It’s All or Nothing with us…

Posted on Tuesday April 14th 2015

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Crowdfunding is the financing model of the people, of communities. But every crowdfunding platform has different terms and conditions and works a bit differently from the others.  It’s important to be clear on what works for you, so you choose the right one to fundraise for your project. Carefully think through all the implications before deciding.

Here’s some reasons why we champion All-or-Nothing fundraising, and why we’re not convinced that Flexible Funding is good for creative projects…

What’s the difference between all-or-nothing and flexible funding?

Fund it operates an All-or-Nothing policy – if you don’t raise 100% of your target in the time you have selected, then we take no money from your pledgors, and you don’t receive any funds.

This is a really GOOD thing. Seriously. It protects you and your idea. And, it protects your fans.

Consider the alternative.

Some crowdfunding platforms have begun to provide Flexible Funding, where the money is taken from your pledgers straight away. After the (much higher) charge per pledge, the project creator receives any money pledged to their project, irrespective of whether they’ve raised what they needed OR whether it’s enough to deliver the rewards they’ve promised their funders.

But I just need some money, so how would that be bad?

Say you’ve worked out that you need to raise €5,000 to record and duplicate your debut CD. If (using Flexible Funding) you raise €800 from 40 people giving €20 each to receive a copy of the CD – once your campaign finishes, you’ve now got a big problem. How will you fulfill those rewards? Will you have to borrow €4,200 from somewhere? How will you pay that AND the interest back? Or will you cut back on everything, make 40 copies of something inferior to what you’d hoped for, which leaves you artistically compromised and reputationally at risk because your fans were expecting much more?

Does this change fans’ behaviour then?

We’ve seen that only a very small number of Irish projects are proving successful on Flexible Funding sites, and raising the full amount that they need.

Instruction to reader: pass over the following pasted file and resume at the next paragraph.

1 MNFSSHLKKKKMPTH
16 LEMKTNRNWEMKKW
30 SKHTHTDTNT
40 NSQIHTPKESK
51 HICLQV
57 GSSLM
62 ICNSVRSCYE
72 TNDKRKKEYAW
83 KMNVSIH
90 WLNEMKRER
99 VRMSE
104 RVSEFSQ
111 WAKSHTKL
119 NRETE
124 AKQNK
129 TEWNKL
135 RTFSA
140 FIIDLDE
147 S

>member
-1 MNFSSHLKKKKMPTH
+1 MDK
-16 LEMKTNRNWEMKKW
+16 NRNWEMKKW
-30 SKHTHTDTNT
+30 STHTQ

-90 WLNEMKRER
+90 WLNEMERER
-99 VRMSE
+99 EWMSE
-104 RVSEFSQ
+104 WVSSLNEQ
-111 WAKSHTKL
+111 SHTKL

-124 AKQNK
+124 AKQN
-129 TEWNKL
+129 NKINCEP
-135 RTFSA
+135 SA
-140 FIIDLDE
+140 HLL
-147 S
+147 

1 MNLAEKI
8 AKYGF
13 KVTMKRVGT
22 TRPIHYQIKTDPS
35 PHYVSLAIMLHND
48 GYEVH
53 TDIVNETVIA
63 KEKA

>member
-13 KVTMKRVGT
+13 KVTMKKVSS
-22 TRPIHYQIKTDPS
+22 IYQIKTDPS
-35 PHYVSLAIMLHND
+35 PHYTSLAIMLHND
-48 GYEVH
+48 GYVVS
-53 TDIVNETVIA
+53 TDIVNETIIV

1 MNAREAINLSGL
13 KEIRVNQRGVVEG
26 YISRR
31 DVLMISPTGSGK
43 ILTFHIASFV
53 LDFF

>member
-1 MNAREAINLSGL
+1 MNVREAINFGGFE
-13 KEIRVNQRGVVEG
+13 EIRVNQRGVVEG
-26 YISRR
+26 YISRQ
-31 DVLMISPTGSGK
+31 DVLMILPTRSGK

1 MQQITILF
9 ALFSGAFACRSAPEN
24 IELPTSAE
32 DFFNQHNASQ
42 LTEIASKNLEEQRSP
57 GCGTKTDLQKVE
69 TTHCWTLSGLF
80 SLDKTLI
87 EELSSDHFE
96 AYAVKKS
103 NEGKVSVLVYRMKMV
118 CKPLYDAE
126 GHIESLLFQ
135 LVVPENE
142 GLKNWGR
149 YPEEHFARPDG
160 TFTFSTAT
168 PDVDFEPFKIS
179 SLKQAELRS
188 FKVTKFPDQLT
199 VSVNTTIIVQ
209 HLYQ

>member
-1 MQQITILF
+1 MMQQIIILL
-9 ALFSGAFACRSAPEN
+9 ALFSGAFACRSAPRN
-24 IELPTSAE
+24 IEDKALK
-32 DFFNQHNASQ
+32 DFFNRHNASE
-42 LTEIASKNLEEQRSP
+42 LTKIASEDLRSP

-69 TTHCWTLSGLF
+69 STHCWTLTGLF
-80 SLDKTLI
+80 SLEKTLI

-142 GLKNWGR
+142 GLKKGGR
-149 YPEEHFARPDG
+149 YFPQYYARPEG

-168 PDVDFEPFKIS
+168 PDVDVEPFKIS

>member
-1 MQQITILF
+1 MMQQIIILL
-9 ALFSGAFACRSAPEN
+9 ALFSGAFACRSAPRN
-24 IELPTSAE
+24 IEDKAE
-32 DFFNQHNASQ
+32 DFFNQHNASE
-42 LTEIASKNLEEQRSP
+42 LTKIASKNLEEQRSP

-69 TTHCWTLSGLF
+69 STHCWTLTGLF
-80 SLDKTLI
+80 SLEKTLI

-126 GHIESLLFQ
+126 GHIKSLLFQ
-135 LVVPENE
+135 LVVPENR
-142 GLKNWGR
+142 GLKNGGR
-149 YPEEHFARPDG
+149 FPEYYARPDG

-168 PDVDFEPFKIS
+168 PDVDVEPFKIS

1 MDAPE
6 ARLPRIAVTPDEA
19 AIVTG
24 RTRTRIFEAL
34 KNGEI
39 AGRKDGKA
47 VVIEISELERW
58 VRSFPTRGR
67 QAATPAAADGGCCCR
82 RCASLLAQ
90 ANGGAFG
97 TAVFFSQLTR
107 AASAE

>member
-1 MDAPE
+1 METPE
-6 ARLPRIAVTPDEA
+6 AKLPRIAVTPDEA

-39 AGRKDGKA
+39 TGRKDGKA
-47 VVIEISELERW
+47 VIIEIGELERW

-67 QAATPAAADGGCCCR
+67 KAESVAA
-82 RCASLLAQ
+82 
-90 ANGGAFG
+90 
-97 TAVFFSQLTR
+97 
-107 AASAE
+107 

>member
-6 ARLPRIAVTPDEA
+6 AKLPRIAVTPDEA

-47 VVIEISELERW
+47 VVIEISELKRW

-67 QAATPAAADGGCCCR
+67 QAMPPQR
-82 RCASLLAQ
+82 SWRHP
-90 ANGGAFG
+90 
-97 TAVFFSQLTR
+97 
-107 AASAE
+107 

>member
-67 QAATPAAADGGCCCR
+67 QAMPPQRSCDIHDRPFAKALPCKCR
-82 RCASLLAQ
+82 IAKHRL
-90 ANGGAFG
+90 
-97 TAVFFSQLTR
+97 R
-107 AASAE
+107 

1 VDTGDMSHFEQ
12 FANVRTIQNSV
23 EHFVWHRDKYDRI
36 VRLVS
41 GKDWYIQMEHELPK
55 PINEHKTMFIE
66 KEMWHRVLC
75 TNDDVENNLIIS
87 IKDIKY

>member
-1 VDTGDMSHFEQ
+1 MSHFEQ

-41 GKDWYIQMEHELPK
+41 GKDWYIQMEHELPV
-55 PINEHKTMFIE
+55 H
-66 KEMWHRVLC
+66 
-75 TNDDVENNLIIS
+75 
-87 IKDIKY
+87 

We’ve seen evidence too that audiences are holding back from pledging support, as they don’t want to be part of something that only a handful of people end up supporting.  As a funder, there is more incentive to pledge to a project when you are guaranteed only to be charged if the project creator will have the means to deliver their creation and your rewards.

This simply doesn’t happen with all-or-nothing funding, as everyone is part of a project succeeding, but is protected if it doesn’t hit its target. And you are risk free as you don’t have to deliver your rewards unless you raise everything you need to do so.

What does choosing Flexible Funding say about you, and your creative dreams?

The target chosen by a project creator represents the minimum amount they need to pull the project off and create their rewards successfully. By selecting to Flexibly Fund a project – what you’re communicating to your fans is that you don’t REALLY need that amount. That you’ll be happy to take anything. That your target is ‘best-case-scenario’. That’s not very compelling, is it? Where’s the ticking clock, the race to the deadline? Why would people jump on board and push the project to their network to help you get over the line in time – when really, there is no line?

As a project creator, by declaring your willingness to accept any funds, it undermines your credibility, your belief in your ability to achieve your goal and deliver the project you truly wish to achieve.

The psychology of targets encourages funders to rally around to help you reach your goal. If there is no consequence to falling short, there is much less drive to bring you over the line.

Still want to see the hard evidence?

Fund it’s success rate has always been above 72% – nearly 3 out of every 4 projects that go live are successful. We’ve seen of late that over on the flexible funding sites, as few as 1 in 10 projects is making anywhere close to its funding goal. That’s devastating, and it’s easily avoidable.

That’s why we think flexible funding is a bad deal for creativity. We hope you agree.

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